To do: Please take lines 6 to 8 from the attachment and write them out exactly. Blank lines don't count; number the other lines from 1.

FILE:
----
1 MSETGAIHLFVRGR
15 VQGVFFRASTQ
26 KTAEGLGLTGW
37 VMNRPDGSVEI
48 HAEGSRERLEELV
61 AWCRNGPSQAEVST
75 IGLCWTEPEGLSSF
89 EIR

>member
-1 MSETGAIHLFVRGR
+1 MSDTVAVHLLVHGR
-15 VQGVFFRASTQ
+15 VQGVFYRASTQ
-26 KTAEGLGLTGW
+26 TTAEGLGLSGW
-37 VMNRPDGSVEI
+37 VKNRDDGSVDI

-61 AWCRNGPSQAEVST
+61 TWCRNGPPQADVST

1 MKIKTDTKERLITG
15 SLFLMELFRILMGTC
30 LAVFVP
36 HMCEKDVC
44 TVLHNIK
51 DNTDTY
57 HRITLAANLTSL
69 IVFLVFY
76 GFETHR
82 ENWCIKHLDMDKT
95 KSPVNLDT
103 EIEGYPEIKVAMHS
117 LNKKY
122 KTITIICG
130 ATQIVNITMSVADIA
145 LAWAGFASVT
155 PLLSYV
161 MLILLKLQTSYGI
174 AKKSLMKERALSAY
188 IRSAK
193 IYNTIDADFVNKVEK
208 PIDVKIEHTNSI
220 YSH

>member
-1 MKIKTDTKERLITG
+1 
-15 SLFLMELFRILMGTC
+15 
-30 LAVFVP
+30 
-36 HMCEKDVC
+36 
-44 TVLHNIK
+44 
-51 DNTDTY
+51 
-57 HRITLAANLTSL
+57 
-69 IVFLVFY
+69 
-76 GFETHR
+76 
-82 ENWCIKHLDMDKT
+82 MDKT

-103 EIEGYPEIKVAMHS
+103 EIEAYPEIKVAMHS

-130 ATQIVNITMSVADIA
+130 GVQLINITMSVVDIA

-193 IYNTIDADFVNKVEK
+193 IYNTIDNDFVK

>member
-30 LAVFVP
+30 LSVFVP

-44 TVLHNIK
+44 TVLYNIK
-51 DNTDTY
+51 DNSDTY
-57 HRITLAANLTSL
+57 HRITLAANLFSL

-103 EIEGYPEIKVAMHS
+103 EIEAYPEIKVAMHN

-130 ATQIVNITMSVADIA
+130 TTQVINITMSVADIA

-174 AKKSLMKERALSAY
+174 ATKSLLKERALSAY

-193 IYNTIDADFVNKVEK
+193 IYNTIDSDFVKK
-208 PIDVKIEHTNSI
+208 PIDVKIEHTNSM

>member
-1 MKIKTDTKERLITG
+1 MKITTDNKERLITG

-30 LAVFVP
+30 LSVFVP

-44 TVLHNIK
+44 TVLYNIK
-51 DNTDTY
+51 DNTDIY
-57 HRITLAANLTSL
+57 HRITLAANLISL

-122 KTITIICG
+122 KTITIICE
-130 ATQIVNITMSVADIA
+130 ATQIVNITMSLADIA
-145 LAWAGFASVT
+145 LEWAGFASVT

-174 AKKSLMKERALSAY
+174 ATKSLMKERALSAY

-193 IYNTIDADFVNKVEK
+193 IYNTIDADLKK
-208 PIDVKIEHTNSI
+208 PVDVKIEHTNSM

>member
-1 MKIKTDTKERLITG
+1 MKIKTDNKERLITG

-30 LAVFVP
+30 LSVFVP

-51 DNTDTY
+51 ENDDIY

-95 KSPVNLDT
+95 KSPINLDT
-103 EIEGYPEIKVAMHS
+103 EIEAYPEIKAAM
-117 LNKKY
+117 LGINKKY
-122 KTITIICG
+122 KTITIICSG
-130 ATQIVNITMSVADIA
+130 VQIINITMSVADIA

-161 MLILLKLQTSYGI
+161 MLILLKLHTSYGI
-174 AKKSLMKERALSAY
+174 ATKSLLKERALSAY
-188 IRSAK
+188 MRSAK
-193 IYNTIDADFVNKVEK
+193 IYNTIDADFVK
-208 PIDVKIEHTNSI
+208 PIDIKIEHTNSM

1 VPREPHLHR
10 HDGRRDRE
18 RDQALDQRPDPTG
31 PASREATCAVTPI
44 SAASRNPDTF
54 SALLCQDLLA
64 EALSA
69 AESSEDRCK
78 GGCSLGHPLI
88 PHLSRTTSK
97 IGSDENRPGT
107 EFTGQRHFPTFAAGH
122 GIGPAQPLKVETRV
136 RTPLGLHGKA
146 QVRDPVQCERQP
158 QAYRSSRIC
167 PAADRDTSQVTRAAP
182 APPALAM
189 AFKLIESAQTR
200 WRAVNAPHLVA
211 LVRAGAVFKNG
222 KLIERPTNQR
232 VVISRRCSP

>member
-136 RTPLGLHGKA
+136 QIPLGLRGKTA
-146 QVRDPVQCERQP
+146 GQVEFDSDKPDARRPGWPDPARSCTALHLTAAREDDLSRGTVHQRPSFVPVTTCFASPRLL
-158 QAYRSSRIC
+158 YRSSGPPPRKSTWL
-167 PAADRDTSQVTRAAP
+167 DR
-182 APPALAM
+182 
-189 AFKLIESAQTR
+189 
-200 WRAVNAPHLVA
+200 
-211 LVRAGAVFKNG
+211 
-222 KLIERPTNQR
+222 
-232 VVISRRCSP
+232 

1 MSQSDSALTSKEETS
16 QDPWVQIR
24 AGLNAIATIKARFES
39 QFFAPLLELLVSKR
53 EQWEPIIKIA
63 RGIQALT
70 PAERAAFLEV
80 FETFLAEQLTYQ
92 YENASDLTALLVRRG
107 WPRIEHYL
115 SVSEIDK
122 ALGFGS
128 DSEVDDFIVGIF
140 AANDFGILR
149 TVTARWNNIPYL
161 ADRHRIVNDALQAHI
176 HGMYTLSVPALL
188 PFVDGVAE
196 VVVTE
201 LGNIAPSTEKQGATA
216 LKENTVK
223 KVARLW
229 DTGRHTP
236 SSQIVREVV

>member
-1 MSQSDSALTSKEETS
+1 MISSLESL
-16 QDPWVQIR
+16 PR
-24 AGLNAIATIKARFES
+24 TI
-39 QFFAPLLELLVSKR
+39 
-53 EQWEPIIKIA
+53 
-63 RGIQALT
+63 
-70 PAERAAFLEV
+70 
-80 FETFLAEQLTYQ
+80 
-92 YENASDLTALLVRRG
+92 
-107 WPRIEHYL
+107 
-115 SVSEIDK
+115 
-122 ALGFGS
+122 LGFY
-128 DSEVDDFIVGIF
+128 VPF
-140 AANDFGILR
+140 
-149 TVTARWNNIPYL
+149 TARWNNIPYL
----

61 AWCRNGPSQAEVST
75 IGLCWTEPEGLSSF
89 EIR